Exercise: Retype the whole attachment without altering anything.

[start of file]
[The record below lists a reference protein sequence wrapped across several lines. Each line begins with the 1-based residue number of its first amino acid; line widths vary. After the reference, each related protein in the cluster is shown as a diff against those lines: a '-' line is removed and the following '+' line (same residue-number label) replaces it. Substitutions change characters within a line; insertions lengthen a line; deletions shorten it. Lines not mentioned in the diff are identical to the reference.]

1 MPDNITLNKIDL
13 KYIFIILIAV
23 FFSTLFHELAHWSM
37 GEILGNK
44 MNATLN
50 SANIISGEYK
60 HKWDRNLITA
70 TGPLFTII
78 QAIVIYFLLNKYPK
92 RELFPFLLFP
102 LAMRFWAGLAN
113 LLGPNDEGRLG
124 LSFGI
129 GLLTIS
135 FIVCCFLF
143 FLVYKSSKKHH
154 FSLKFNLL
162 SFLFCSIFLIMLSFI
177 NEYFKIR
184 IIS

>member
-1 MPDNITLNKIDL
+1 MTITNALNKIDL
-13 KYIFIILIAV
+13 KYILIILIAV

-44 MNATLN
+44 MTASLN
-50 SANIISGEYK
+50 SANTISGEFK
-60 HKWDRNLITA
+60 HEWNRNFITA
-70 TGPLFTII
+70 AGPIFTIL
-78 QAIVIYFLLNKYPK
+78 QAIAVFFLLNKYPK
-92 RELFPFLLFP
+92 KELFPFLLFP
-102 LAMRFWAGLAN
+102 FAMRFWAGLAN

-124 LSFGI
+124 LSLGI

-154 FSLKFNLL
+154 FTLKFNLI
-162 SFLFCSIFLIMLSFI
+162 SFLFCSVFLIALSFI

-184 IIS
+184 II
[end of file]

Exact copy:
[The record below lists a reference protein sequence wrapped across several lines. Each line begins with the 1-based residue number of its first amino acid; line widths vary. After the reference, each related protein in the cluster is shown as a diff against those lines: a '-' line is removed and the following '+' line (same residue-number label) replaces it. Substitutions change characters within a line; insertions lengthen a line; deletions shorten it. Lines not mentioned in the diff are identical to the reference.]

1 MPDNITLNKIDL
13 KYIFIILIAV
23 FFSTLFHELAHWSM
37 GEILGNK
44 MNATLN
50 SANIISGEYK
60 HKWDRNLITA
70 TGPLFTII
78 QAIVIYFLLNKYPK
92 RELFPFLLFP
102 LAMRFWAGLAN
113 LLGPNDEGRLG
124 LSFGI
129 GLLTIS
135 FIVCCFLF
143 FLVYKSSKKHH
154 FSLKFNLL
162 SFLFCSIFLIMLSFI
177 NEYFKIR
184 IIS

>member
-1 MPDNITLNKIDL
+1 MTITNALNKIDL
-13 KYIFIILIAV
+13 KYILIILIAV

-44 MNATLN
+44 MTASLN
-50 SANIISGEYK
+50 SANTISGEFK
-60 HKWDRNLITA
+60 HEWNRNFITA
-70 TGPLFTII
+70 AGPIFTIL
-78 QAIVIYFLLNKYPK
+78 QAIAVFFLLNKYPK
-92 RELFPFLLFP
+92 KELFPFLLFP
-102 LAMRFWAGLAN
+102 FAMRFWAGLAN

-124 LSFGI
+124 LSLGI

-154 FSLKFNLL
+154 FTLKFNLI
-162 SFLFCSIFLIMLSFI
+162 SFLFCSVFLIALSFI

-184 IIS
+184 II